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Ask Signs of the Times

Here’s the Best Way to Explain to Customers Why Your Prices Are Higher

We offer readers our best counsel in this month’s “Ask Signs of the Times.”




As a small, family-run operation, we would like to grow the business. Is it wise to attempt to do so in the current socio-economic climate? If so, where/how do we start?

First, is the whole family behind this idea? You’ll need everyone on board for this to work. Next, how to grow the business? There are so many ways! You can add new products and/or services, such as doing your own routing as well as wholesale routing for other shops in your vicinity. Be certain there’s a current, growing market for the area into which you’ll expand. Also, the “current socio-economic climate …” Right now many sign businesses are experiencing labor and/or supply shortages, as well as other “threats.” Will those last forever? No, and for this reason you want your expansion to be able to withstand future pressures involving similar or other threats. Still like the idea? We suggest you meet with a financial professional who can evaluate your specific situation and advise you accordingly.

How important is it to pay attention to the fine print in advertising that uses phrases such as “up to, virtually, performance expectation, limited, -resistant, incidental,” etc.? Are these phrases promises or short escape clauses?

The short answer is they’re both. Manufacturers provide guidance in these areas but their choice of vocabulary may involve various degrees of “spin.” Let’s take “virtually” for example. It means “nearly” or “almost.” Interpretations of “nearly” or “almost” will vary, however, depending on point of view and self-interest. A primer that is “virtually” opaque may not provide as much opacity as a sign company might want, yet at what point does a primer cease to be, by definition, “virtually opaque” — with 10% of light showing through, 1%, .1%? Our advice is to use those phrases as guides but to look for warranties or guarantees — and reviews from fellow sign professionals — when possible.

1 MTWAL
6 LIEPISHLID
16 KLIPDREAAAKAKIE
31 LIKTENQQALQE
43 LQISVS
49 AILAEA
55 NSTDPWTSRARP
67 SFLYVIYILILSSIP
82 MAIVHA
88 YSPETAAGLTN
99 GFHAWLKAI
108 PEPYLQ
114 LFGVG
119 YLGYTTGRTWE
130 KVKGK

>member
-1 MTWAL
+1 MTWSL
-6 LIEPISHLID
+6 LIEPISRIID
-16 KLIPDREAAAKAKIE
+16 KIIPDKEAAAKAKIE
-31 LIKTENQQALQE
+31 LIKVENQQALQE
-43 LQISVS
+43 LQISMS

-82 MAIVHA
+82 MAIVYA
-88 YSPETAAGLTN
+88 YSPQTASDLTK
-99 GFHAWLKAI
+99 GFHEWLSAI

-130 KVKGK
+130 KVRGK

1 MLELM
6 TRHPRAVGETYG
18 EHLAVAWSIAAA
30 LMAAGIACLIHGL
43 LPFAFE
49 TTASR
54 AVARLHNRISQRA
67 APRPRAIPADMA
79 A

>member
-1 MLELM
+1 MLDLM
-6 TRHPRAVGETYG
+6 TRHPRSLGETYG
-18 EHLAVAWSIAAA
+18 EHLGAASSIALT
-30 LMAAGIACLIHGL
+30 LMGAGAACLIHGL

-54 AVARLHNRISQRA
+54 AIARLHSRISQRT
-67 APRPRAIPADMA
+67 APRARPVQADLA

Has anyone developed creative solutions to explain to customers about the rise in material costs?

The word “creative” is an interesting choice. Why would one need to be “creative” when doing this? We think a simple, straightforward and factual statement should work fine, if not better than trying to get creative. Even so, “household comparisons” can be helpful. Your customers drive, so they understand that fuel costs rose sharply last year. That higher cost affects every supply product delivered to you. Customers may not be as aware of the specific material shortages affecting sign products, such as the PVC used in many types of vinyl, but they must have heard about other shortages from news sources. So unless they’ve spent the past several months in a cave, they’ve heard about both raw-material and supply-chain issues. That said, if you feel your customer would be unreceptive to reality, you can always “hide” the higher price in your fabrication charges, like many sign companies already do for design fees (See ST, September 2021, page 50).

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